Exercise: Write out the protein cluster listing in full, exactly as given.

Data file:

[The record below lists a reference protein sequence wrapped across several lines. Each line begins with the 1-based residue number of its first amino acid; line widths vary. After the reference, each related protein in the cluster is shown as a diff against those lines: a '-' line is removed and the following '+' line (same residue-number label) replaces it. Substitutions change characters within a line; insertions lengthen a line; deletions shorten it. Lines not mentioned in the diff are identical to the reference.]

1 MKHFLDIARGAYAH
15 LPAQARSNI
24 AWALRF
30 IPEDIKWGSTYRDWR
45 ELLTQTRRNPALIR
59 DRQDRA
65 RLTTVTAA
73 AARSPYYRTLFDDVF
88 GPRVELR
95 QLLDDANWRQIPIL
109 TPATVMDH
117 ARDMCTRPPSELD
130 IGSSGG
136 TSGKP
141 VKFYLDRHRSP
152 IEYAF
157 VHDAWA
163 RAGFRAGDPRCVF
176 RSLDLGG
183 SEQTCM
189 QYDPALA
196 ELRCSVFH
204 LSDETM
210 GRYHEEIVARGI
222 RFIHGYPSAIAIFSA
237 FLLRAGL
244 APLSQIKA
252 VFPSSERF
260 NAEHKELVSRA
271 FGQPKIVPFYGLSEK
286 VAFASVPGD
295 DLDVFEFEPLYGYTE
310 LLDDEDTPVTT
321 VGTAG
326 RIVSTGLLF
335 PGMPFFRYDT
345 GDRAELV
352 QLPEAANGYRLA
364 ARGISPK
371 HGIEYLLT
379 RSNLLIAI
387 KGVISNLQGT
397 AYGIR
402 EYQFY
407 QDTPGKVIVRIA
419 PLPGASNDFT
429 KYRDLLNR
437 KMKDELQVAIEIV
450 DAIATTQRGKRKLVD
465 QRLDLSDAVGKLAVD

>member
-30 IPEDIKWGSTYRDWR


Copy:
[The record below lists a reference protein sequence wrapped across several lines. Each line begins with the 1-based residue number of its first amino acid; line widths vary. After the reference, each related protein in the cluster is shown as a diff against those lines: a '-' line is removed and the following '+' line (same residue-number label) replaces it. Substitutions change characters within a line; insertions lengthen a line; deletions shorten it. Lines not mentioned in the diff are identical to the reference.]

1 MKHFLDIARGAYAH
15 LPAQARSNI
24 AWALRF
30 IPEDIKWGSTYRDWR
45 ELLTQTRRNPALIR
59 DRQDRA
65 RLTTVTAA
73 AARSPYYRTLFDDVF
88 GPRVELR
95 QLLDDANWRQIPIL
109 TPATVMDH
117 ARDMCTRPPSELD
130 IGSSGG
136 TSGKP
141 VKFYLDRHRSP
152 IEYAF
157 VHDAWA
163 RAGFRAGDPRCVF
176 RSLDLGG
183 SEQTCM
189 QYDPALA
196 ELRCSVFH
204 LSDETM
210 GRYHEEIVARGI
222 RFIHGYPSAIAIFSA
237 FLLRAGL
244 APLSQIKA
252 VFPSSERF
260 NAEHKELVSRA
271 FGQPKIVPFYGLSEK
286 VAFASVPGD
295 DLDVFEFEPLYGYTE
310 LLDDEDTPVTT
321 VGTAG
326 RIVSTGLLF
335 PGMPFFRYDT
345 GDRAELV
352 QLPEAANGYRLA
364 ARGISPK
371 HGIEYLLT
379 RSNLLIAI
387 KGVISNLQGT
397 AYGIR
402 EYQFY
407 QDTPGKVIVRIA
419 PLPGASNDFT
429 KYRDLLNR
437 KMKDELQVAIEIV
450 DAIATTQRGKRKLVD
465 QRLDLSDAVGKLAVD

>member
-30 IPEDIKWGSTYRDWR